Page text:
In a second study, participants were students in a junior high school in Massachusetts, which school administrators had divided into four academic "houses," with random assignment of students to each house. Three of the houses were randomly assigned to the intervention group, which viewed the Alcohol: True Stories Hosted by Matt Damon video, and the other house was assigned to the comparison group, which received a traditional alcohol education lecture. From pre- to posttest, relative to participants in the comparison group, those in the intervention group had a positive change in regard to whether they thought that drinking alcohol was OK when kids wanted to have fun (p < .05) and that it was not OK for youth to drink as long as they did not get drunk (p < .05).
Studies Measuring Outcome Study 1, Study 2
Study Designs Experimental
Quality of Research Rating 2.2 (0.0-4.0 scale)

Study Populations

The following populations were identified in the studies reviewed for Quality of Research.

Study Age Gender Race/Ethnicity
Study 1 6-12 (Childhood)
13-17 (Adolescent)
18-25 (Young adult)
26-55 (Adult)
54.5% Female
43.2% Male
Data not reported/available
Study 2 13-17 (Adolescent) 49.5% Male
45.3% Female
Data not reported/available

Quality of Research Ratings by Criteria (0.0-4.0 scale)

External reviewers independently evaluate the Quality of Research for an intervention's reported results using six criteria:

  1. Reliability of measures
  2. Validity of measures
  3. Intervention fidelity
  4. Missing data and attrition
  5. Potential confounding variables
  6. Appropriateness of analysis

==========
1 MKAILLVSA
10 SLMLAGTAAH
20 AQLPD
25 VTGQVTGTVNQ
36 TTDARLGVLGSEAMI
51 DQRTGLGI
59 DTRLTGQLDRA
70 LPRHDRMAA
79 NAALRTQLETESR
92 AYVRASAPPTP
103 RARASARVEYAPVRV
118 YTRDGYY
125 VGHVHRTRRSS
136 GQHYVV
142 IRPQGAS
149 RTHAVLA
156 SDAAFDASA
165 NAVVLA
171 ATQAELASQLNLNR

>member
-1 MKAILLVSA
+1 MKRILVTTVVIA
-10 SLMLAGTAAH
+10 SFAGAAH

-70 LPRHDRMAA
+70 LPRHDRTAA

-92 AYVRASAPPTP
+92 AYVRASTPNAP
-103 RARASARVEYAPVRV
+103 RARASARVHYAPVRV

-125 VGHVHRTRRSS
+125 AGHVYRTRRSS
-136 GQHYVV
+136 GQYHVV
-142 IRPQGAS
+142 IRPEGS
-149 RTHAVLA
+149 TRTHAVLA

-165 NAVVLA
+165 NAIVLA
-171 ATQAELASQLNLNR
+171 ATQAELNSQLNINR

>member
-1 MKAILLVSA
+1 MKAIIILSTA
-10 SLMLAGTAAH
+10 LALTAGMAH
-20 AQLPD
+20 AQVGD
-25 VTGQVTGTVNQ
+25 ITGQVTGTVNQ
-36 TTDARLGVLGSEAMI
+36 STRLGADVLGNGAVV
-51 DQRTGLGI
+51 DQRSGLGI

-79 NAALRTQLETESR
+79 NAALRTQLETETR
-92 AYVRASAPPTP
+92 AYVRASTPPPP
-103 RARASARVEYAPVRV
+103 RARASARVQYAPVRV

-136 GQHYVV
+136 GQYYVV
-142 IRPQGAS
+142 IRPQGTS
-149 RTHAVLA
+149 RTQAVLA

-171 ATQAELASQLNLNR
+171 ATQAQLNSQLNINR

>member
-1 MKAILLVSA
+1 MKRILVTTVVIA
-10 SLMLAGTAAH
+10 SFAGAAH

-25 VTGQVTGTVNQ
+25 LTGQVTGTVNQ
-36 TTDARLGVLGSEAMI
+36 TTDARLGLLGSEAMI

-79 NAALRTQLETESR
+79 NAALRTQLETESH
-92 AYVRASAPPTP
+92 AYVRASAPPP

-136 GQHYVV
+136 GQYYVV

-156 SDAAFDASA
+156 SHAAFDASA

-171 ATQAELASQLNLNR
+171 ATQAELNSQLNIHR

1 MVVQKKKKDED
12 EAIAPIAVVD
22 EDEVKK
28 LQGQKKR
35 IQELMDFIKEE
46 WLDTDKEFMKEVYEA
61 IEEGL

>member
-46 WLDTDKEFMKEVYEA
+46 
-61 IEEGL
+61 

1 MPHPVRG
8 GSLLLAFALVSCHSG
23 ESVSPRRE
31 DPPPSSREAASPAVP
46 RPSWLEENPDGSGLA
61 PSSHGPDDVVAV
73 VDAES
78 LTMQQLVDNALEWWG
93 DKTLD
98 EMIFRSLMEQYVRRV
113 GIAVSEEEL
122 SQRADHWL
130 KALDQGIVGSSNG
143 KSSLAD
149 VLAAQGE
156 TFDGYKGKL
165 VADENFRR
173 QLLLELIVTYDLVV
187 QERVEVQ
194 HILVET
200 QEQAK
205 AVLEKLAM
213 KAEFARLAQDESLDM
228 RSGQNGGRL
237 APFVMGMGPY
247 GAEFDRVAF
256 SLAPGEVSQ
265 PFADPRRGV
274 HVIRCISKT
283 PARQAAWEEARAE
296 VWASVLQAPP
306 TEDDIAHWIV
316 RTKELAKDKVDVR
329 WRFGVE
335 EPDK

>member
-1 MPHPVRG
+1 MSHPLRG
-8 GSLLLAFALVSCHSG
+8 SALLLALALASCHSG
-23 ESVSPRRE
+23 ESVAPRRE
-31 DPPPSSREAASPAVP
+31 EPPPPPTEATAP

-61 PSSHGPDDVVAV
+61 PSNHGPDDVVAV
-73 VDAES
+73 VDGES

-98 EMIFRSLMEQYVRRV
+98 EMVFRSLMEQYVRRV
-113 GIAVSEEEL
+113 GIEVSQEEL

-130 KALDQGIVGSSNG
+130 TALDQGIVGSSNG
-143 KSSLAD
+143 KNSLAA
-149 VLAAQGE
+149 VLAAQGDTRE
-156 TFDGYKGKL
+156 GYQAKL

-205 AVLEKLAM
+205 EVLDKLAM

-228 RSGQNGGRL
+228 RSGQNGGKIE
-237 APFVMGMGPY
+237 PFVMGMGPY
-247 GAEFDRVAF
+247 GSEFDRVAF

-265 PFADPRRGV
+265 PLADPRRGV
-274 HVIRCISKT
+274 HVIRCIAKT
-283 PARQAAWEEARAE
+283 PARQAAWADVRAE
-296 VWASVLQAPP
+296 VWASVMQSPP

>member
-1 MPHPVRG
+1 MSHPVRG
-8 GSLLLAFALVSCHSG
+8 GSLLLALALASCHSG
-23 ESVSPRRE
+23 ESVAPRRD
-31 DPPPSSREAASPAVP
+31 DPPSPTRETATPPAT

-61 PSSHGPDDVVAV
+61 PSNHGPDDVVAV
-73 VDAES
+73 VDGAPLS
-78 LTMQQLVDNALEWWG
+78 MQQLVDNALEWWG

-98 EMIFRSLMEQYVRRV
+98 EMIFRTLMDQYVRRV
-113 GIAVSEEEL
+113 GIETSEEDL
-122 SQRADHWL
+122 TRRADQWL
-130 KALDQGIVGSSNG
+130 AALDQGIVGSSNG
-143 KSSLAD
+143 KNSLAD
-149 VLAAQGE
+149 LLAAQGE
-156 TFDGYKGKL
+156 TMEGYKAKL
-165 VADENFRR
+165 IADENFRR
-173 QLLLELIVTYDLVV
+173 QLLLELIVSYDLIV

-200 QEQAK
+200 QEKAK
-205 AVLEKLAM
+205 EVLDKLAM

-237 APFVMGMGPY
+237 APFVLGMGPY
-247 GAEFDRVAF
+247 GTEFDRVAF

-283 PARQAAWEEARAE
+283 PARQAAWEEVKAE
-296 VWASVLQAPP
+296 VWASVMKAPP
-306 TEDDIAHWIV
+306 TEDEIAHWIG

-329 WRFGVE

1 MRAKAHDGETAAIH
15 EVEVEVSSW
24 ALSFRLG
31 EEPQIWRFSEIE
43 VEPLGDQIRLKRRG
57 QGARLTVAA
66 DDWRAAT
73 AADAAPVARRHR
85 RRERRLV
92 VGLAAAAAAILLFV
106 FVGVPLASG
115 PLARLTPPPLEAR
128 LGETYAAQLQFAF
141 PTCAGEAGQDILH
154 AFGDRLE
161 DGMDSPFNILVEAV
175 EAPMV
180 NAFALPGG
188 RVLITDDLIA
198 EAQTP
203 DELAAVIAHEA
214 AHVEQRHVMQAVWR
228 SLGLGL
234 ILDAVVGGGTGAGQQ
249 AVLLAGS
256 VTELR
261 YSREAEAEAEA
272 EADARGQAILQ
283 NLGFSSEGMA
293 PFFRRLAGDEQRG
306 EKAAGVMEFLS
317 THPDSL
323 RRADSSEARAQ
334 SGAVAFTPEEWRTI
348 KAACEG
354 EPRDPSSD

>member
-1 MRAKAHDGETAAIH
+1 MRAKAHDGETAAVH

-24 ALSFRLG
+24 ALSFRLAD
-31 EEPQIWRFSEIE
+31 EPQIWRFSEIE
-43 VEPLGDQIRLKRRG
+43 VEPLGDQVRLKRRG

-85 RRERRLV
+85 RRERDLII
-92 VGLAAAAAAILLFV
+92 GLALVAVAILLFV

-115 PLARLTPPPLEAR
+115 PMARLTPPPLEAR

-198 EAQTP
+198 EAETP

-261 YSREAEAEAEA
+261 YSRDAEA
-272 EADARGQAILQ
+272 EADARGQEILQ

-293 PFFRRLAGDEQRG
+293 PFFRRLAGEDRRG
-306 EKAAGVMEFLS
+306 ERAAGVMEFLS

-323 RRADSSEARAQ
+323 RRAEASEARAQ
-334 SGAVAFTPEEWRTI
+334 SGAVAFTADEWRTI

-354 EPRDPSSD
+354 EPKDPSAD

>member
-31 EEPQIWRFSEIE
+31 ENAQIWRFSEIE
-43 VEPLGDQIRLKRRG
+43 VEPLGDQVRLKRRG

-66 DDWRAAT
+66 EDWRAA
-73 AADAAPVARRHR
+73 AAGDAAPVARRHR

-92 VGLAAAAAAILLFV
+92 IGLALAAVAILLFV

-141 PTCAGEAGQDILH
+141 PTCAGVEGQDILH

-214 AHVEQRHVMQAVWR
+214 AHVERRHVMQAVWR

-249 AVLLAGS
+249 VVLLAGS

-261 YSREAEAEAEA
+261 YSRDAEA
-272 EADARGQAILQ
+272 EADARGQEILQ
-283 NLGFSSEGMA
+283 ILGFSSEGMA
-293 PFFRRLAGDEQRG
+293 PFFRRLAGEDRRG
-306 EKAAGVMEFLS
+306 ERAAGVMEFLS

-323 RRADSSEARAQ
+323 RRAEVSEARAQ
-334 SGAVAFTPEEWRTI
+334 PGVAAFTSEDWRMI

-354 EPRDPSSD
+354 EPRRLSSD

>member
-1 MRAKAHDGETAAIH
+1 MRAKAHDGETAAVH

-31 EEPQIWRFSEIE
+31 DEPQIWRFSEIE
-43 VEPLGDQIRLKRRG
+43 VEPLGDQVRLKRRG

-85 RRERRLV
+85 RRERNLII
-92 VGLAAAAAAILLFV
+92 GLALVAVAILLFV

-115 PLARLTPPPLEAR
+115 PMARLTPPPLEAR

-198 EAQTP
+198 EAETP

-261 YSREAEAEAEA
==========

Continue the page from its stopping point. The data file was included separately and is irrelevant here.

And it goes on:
For more information about these criteria and the meaning of the ratings, see Quality of Research.

Outcome Reliability
of Measures
Validity
of Measures
Fidelity Missing
Data/Attrition
Confounding
Variables
Data
Analysis
Overall
Rating
1: Alcohol-related attitudes 1.8 2.3 1.5 2.5 2.5 2.5 2.2

Study Strengths

The survey has face validity and appears to be culturally appropriate for a wide range of students. In both studies, data were analyzed to assess baseline similarities between participants who were eliminated because of data inconsistencies and participants who were included. No baseline differences were found between these two groups in the first study, and only one baseline difference was found in the second study. Attrition was low, and there was a minimal amount of missing data. In both studies, there was random assignment of participants to either the intervention group or the comparison group, which included another active intervention. Confounding variables were appropriately controlled. Analyses were well delineated for the study design.